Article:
By Marshall Goldsmith
I am impressed with this guy. He has some inspiring thoughts here for all of us. This book helps us look at what is an “earned life.” One that we can feel good about and fulfilling. He defines it as:
“We are living an earned life when the choices, risks, and effort we make in each moment aligns with an over arching purpose in our lives, regardless of the outcome.” (I’ve added the underlines to emphasize points).
That last part removes all regrets. If we are doing things in our life that align with our purpose, sometimes we will find success and sometimes not. But it doesn’t matter because the decision you took was based upon your purpose. Yeah baby, I like that!
The Buddhist view of life supports this thinking. Every breath we take, we change. We are a different person. So if you made a mistake last week, that was the “old you” because every breath we take is a “new you” who has learned things since that old you made the mistake. Hmmm…. I like this too.
Another concept I like is how we get closer to our purpose in life by paying attention the his three A’s.
Action: This is what we are doing now (look at your “to do” list)
Ambition: What we want to happen (often your goals)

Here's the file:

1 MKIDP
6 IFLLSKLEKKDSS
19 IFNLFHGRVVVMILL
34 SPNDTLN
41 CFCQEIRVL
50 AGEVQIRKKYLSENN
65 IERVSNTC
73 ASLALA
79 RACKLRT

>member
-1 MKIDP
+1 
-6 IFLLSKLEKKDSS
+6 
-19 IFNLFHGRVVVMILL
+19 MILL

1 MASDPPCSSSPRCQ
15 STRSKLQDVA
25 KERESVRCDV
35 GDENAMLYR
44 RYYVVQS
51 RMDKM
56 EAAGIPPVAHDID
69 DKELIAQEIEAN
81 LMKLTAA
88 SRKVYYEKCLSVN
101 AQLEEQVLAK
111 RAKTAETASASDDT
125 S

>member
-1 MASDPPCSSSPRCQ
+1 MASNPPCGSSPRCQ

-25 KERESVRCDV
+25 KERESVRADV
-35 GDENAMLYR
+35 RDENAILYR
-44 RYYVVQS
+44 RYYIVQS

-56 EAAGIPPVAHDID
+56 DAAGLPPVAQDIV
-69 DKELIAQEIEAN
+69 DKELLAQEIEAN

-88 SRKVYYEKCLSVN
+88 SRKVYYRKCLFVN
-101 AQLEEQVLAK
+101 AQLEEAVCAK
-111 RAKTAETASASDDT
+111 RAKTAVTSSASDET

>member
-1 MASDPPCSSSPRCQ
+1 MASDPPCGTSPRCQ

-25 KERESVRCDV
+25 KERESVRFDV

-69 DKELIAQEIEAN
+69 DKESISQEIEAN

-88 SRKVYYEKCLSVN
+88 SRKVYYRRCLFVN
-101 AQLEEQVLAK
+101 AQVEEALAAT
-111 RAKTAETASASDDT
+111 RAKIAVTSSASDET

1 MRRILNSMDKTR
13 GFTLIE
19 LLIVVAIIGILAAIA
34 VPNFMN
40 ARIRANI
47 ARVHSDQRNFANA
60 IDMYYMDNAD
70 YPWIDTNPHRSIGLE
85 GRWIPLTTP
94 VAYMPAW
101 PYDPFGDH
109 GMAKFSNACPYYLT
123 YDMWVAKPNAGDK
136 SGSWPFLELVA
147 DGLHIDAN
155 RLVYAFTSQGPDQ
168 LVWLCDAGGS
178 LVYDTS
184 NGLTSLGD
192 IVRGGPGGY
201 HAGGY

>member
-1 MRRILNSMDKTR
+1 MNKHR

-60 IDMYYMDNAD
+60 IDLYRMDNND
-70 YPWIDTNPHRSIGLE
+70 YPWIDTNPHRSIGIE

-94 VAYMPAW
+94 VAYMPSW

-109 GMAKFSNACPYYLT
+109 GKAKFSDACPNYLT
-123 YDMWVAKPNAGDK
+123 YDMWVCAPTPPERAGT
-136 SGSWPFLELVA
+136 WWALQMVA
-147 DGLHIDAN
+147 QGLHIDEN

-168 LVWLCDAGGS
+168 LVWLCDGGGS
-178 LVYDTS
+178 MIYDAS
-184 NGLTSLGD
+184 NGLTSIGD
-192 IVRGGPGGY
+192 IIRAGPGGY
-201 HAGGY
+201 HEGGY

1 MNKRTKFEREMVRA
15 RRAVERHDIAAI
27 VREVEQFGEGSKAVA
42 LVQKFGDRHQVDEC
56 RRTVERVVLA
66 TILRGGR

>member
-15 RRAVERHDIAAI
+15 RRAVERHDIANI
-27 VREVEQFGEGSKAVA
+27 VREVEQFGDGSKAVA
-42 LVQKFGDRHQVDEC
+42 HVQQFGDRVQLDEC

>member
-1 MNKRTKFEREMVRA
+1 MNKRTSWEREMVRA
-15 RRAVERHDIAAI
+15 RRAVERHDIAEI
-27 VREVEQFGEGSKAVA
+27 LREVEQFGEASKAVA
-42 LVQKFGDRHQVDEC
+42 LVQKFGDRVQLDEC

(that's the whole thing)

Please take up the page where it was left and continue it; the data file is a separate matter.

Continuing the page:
Aspirations: What we want to become.
If you make your decisions based upon your aspirations, i.e. what you want to become, it will clean up your “to do” list because some things on that “to do” list have nothing to do with what you want to become.
At the end of many of his chapters he has an activity that helps you make sense of his thoughts in your own life. I found it incredibly helpful to do these and really enjoyed the process.
I need to do more thinking about one of his final chapters because it really hit home with me. He states, “to make a difference in the world we need credibility and empathy.” This really hit home as I am teaching my Building Your Coaching Business seminar and a couple of the people were having trouble with “selling themselves” as part of their coaching business. They need to embrace his concept of making a difference here.
You build credibility, twice. Once over time as you hone your skills. Then it has to be noticed by people. You don’t need to brag about yourself, but people need to see you in order to build your credibility. If you have something to offer people, it’s ok to let others know. Not everyone will “buy” but what you hope is more people will “see.”
Secondly, you make a difference in the world through empathy. Making sure that you put the people you serve utmost in your mind and that you will build your relationships with others by empathizing with them…what are their problems? What are their pain points? What are their needs?
I have many more notes but will stop there. Great book for career coaches and others who are struggling to figure out their purpose in life.